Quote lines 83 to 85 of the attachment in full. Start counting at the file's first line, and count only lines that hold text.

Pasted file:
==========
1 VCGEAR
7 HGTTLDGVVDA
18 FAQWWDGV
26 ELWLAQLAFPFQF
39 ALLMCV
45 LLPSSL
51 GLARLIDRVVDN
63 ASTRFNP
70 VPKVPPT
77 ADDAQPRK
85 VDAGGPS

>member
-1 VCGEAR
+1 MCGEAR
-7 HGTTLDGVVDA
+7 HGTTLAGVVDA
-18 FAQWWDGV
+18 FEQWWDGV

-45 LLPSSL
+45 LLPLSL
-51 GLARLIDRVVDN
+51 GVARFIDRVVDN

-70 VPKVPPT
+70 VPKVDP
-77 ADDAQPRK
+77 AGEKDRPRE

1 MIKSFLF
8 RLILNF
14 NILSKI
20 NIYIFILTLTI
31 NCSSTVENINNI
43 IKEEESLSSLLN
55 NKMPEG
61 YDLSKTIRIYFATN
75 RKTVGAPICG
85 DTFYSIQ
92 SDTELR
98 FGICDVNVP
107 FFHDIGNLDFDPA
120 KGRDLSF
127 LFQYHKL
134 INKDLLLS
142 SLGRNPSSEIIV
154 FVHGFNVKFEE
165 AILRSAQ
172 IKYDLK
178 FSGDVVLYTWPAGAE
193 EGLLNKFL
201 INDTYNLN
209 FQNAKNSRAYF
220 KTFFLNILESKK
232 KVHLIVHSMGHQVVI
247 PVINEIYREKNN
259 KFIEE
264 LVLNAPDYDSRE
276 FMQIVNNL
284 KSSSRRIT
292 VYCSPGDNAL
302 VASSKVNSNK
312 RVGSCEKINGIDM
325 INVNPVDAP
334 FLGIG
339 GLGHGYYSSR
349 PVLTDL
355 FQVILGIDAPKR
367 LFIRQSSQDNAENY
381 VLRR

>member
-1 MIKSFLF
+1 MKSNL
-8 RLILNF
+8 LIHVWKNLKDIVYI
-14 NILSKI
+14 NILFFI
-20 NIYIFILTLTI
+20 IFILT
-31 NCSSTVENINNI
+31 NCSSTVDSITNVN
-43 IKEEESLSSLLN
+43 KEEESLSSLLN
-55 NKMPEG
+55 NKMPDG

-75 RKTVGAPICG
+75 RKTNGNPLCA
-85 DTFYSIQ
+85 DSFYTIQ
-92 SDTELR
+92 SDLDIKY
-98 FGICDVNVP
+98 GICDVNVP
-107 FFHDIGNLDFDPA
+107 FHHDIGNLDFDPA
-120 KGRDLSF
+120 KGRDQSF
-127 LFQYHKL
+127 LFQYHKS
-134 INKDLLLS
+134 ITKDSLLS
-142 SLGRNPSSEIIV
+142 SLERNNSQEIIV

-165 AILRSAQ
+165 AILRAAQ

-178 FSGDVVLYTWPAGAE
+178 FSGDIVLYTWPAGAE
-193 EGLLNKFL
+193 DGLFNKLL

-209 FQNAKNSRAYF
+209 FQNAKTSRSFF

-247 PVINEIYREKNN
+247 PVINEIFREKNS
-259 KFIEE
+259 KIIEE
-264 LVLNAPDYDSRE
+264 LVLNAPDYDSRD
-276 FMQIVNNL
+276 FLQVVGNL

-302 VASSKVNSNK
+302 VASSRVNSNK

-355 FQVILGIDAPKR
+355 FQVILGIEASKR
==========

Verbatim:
-75 RKTVGAPICG
+75 RKTNGNPLCA
-85 DTFYSIQ